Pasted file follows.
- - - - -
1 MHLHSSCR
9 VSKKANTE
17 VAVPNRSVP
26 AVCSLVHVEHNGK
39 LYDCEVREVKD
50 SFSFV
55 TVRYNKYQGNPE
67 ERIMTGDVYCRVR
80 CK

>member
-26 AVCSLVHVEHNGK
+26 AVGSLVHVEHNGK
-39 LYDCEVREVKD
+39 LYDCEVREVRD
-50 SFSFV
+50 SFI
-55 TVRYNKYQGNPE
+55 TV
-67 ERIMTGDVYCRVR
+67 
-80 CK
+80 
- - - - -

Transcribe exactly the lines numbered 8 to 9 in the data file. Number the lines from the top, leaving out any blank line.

67 ERIMTGDVYCRVR
80 CK